Gosnell would cut the child’s spinal cord; then he would suction out the brains after delivery, a step which serves zero medical purpose. The grand jury expected Gosnell did so to make it look like he had performed a legal abortion procedure (in some late-term abortions the fetus’ skull is collapsed to ease removal from the woman). One of Gosnell’s former employees testified that she witnessed Gosnell do this “hundreds” of times. Another employee acknowledged that late-term fetuses nearly always had their spinal cords cut after “precipitating” (Gosnell’s vocabulary for birth). A third employee testified similarly:

(click to enlarge)

The report continues:

Gosnell’s staff testified that killing large, late-term babies who had been observed breathing and moving was a regular occurrence. Massof said that Gosnell cut the spinal cord “100 percent of the time” in second-trimester (and, presumably, third-trimester) procedures, and that he did so after the baby was delivered.

Massof testified that he saw signs of life in some of these babies. He recalled seeing a heartbeat in one baby and observed a “respiratory excursion” (meaning a breath) in another. On other occasions, he observed “pulsation.” Gosnell dismissed these observations as “spontaneous movement.” “That was his answer for if we ever saw anything that was out of the ordinary, it was always a spontaneous movement.”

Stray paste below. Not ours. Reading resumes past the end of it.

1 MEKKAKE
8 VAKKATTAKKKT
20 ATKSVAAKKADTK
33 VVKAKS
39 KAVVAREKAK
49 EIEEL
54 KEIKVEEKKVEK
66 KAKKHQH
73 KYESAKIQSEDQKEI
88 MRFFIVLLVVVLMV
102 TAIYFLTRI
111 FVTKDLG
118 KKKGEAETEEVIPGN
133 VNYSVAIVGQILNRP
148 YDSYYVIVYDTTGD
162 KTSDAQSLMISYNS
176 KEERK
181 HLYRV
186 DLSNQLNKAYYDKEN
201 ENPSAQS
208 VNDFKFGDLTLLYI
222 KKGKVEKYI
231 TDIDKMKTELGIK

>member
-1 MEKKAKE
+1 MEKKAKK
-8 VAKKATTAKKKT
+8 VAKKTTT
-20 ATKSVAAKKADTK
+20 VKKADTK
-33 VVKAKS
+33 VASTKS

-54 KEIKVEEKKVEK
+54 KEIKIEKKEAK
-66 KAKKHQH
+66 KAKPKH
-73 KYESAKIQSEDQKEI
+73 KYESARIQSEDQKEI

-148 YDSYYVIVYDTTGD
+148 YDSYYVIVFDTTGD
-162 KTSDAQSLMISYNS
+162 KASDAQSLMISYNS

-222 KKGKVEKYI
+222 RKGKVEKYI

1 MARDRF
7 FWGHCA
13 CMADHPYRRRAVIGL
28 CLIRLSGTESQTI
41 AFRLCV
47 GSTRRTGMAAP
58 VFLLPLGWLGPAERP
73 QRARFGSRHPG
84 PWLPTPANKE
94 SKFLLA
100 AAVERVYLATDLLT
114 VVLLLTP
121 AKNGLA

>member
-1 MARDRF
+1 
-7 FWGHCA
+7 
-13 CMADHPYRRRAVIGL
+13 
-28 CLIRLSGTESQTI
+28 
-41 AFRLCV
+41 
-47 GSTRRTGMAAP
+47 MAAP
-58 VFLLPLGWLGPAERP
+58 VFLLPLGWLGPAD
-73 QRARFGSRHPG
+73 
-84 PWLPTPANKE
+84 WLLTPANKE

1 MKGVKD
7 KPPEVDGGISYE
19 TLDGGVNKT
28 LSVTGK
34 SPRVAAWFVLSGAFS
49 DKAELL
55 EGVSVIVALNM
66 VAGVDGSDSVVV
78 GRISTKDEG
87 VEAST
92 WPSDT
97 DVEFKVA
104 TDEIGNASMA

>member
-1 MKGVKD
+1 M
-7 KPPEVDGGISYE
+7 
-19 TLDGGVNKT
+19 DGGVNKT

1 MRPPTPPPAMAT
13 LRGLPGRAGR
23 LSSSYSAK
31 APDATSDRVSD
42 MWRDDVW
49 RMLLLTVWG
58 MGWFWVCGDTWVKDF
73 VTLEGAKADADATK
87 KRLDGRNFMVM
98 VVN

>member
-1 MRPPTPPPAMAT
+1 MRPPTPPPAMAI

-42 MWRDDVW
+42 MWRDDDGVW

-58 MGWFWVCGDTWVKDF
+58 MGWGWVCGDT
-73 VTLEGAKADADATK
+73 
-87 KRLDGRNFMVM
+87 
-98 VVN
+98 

There’s reason to believe that babies born after 24 weeks could survive. In fact, as the report points out, a doctor is required to provide assistance to preterm born babies, and failure to provide assistance is infanticide under Pennsylvania law.

(click to enlarge)

There’s a whole lot more in Section IV of the grand jury report. Testimony about fetal parts clogging plumbing when women delivered in the toilet; one case in which a fetus looked like she was swimming before staff cut her neck; a teenager who delivered a stillborn 30-week fetus at a hospital when Gosnell’s clinic was unreachable mid-procedure; a neonatologist testifying that Gosnell’s method would cause the baby a “tremendous amount of pain”; and Gosnell describing one writhing child as “chicken with its head cut off.” If you think the film portrayal was unbelievable, you should try reading the actual testimony. It’s a real life horror story and, in my opinion, overwhelmingly heartbreaking, enraging, and exhausting. The section concludes by stating Gosnell most likely “killed the vast majority of babies” from illegal late-term abortions [emphasis added].

(click to enlarge)
This is all terrible, but where does it leave us regarding the original question? If we assume newborns should be included in serial killer body counts (crazy, I know!), what are Gosnell’s metrics compared to other serial killers?